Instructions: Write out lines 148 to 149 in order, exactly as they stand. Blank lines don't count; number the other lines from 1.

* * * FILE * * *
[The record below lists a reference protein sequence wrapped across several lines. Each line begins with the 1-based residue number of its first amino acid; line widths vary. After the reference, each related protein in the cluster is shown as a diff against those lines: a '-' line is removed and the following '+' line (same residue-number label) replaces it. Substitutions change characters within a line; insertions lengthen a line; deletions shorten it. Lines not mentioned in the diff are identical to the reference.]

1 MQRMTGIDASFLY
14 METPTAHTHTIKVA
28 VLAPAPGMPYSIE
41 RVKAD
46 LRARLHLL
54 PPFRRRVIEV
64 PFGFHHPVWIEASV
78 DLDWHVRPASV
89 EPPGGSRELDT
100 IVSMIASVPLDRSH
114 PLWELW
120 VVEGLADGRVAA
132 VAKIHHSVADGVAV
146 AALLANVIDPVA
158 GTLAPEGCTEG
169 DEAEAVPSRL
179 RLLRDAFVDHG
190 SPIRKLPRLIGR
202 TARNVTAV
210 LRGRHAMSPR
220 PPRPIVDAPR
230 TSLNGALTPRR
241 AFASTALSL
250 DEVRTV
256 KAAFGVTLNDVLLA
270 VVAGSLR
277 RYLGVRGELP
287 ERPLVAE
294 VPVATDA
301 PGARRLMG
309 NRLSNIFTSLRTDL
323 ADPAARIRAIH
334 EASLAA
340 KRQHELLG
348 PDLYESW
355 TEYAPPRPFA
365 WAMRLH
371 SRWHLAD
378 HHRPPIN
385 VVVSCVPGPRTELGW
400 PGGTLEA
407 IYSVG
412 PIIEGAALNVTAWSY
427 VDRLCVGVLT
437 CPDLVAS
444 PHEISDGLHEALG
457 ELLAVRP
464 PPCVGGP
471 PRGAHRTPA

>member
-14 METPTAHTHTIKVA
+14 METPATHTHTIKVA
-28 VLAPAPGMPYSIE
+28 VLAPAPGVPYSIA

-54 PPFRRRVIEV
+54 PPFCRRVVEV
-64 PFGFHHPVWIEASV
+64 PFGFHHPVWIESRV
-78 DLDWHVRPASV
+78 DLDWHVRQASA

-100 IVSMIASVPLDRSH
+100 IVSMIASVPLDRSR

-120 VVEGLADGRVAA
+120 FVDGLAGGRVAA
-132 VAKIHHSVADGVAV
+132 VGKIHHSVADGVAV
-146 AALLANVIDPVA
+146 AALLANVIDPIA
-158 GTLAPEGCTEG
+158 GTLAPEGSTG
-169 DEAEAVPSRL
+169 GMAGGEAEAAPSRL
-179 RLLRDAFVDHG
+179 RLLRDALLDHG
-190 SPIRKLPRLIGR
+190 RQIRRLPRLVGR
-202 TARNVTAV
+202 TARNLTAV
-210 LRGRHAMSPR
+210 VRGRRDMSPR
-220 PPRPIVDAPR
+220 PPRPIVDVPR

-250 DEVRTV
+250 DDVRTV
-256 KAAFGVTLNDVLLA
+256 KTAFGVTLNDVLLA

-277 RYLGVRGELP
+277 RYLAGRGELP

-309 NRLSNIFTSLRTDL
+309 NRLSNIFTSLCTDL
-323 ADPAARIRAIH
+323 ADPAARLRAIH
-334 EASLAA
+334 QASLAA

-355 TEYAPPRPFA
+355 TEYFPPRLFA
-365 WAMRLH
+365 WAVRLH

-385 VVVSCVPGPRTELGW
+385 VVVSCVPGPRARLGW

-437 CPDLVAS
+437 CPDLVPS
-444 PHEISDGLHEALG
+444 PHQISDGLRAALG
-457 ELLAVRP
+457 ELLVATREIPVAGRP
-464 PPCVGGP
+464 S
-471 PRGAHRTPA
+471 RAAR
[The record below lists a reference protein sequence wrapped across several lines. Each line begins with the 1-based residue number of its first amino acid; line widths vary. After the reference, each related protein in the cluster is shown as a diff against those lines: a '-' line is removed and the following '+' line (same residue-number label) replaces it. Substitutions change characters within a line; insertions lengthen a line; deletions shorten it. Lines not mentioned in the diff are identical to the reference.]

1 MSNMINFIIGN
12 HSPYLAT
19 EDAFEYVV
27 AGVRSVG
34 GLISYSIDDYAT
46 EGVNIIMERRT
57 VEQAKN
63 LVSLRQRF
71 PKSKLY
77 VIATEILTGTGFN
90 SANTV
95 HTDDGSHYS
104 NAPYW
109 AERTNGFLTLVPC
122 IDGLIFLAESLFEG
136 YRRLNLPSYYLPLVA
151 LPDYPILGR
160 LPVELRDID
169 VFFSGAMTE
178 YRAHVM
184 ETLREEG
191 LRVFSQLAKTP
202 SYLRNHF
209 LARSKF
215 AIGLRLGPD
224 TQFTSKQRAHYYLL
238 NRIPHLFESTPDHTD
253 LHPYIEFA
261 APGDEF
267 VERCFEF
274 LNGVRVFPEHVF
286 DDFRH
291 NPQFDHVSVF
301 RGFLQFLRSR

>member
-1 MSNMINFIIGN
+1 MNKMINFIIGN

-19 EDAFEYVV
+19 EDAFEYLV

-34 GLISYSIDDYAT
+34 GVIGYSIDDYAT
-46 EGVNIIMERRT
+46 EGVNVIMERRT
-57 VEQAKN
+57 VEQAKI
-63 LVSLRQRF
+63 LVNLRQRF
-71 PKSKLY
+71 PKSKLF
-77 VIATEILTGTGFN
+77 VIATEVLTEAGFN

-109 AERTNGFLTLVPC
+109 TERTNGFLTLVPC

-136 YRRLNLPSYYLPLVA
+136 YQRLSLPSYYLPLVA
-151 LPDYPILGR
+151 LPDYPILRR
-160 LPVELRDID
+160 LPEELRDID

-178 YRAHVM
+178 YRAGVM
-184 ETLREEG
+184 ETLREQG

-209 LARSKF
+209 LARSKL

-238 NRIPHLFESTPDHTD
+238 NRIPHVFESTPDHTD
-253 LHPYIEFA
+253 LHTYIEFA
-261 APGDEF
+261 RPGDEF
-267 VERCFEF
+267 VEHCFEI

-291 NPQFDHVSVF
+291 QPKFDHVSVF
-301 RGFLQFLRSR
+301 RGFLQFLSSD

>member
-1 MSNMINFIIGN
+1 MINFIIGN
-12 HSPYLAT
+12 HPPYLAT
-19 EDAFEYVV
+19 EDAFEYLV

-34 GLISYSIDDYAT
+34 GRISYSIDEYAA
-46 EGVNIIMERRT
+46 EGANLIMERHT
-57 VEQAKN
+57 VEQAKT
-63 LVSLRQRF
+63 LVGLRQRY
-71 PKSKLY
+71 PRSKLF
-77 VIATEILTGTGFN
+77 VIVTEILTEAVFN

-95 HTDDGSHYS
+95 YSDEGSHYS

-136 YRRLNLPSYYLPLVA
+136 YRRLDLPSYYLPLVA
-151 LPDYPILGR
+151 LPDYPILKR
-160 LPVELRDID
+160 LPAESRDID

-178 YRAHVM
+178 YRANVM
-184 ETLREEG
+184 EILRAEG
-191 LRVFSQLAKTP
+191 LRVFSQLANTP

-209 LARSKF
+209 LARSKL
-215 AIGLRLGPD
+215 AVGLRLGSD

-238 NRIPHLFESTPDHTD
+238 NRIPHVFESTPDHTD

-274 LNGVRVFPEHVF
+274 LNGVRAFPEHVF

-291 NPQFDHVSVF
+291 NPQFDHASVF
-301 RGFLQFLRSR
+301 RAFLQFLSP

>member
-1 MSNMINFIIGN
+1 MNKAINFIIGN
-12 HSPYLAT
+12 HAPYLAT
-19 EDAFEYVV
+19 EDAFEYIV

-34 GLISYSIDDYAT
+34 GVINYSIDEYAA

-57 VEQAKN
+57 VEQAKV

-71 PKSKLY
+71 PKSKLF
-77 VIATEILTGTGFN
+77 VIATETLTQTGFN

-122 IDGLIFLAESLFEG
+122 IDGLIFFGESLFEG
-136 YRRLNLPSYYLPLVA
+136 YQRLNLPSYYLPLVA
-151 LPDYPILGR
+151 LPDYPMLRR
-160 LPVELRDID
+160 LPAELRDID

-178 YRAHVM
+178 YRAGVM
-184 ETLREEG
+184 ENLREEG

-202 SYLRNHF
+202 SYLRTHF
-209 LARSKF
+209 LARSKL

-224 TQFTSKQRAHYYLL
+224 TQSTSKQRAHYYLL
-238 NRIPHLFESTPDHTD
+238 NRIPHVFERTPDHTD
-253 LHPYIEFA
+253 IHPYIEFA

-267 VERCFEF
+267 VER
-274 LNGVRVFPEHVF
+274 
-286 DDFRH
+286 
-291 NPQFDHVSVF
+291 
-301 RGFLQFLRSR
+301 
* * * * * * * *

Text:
-1 MSNMINFIIGN
+1 MNKMINFIIGN